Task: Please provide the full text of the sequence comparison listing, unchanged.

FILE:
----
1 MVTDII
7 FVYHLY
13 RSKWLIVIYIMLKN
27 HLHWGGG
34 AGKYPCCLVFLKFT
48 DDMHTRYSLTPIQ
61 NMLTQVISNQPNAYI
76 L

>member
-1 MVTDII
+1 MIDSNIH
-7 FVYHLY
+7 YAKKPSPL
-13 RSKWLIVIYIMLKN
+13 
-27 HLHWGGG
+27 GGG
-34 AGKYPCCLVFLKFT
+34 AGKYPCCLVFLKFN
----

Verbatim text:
1 MVTDII
7 FVYHLY
13 RSKWLIVIYIMLKN
27 HLHWGGG
34 AGKYPCCLVFLKFT
48 DDMHTRYSLTPIQ
61 NMLTQVISNQPNAYI
76 L

>member
-1 MVTDII
+1 MIDSNIH
-7 FVYHLY
+7 YAKKPSPL
-13 RSKWLIVIYIMLKN
+13 
-27 HLHWGGG
+27 GGG
-34 AGKYPCCLVFLKFT
+34 AGKYPCCLVFLKFN